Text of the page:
Differentiation therapy may provide an alternative for treatment of cancers that do not respond to cytotoxic chemotherapy or hormonal manipulations. This hypothesis led us to evaluate the effect of a nontoxic differentiation inducer, sodium phenylacetate (NaPA), on hormone-refractory prostate cancer, the second most common cause of cancer deaths in men. NaPA treatment of androgen-independent PC3 and DU145 prostate cell lines, like that of hormone-responsive LNCaP cultures, resulted in dose-dependent inhibition of cell proliferation. Similar treatments were not significantly inhibitory to replicating normal endothelial cells and skin fibroblasts. In addition to the selective cytostatic effect, NaPA induced reversion of the prostatic cells to a nonmalignant phenotype, evidenced by their reduced invasiveness and loss of tumorigenicity in athymic mice. Phenotypic reversion was accompanied by alterations in gene expression, including selective reduction in tumor growth factor-beta 2 mRNA levels and increased amounts of class I major histocompatibility complex HLA transcripts. Furthermore, there was a decrease in tumor-associated proteolysis mediated by urokinase plasminogen activator, a molecular marker of disease progression in humans. When tumor cells were treated with NaPA together with suramin, a drug with demonstrable activity in patients, there was complete abrogation of cell growth under conditions in which each treatment alone produced only a partial effect. The in vitro antineoplastic activity was observed with drug concentrations that have been achieved in humans with no significant toxicities, suggesting that PA, used alone or in combination with other antitumor agents, warrants evaluation in the treatment of advanced prostatic cancer.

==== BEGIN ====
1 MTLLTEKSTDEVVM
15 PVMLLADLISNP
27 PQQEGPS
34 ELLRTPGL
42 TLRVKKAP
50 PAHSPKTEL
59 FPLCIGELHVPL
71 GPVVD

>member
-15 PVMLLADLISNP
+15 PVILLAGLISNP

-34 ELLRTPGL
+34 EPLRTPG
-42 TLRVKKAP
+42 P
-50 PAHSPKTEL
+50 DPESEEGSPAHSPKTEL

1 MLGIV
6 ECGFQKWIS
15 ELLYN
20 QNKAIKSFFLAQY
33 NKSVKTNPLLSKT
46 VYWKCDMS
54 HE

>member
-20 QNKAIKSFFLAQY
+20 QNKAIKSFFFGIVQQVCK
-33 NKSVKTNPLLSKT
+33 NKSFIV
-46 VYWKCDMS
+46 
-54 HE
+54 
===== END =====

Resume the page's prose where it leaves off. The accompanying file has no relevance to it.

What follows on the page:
D Samid, S Shack, C E Myers
Usage data is cumulative from February 2023 through February 2024.
Usage information is collected from two different sources: this site (JCI) and Pubmed Central (PMC). JCI information (compiled daily) shows human readership based on methods we employ to screen out robotic usage. PMC information (aggregated monthly) is also similarly screened of robotic usage.
Various methods are used to distinguish robotic usage. For example, Google automatically scans articles to add to its search index and identifies itself as robotic; other services might not clearly identify themselves as robotic, or they are new or unknown as robotic. Because this activity can be misinterpreted as human readership, data may be re-processed periodically to reflect an improved understanding of robotic activity. Because of these factors, readers should consider usage information illustrative but subject to change.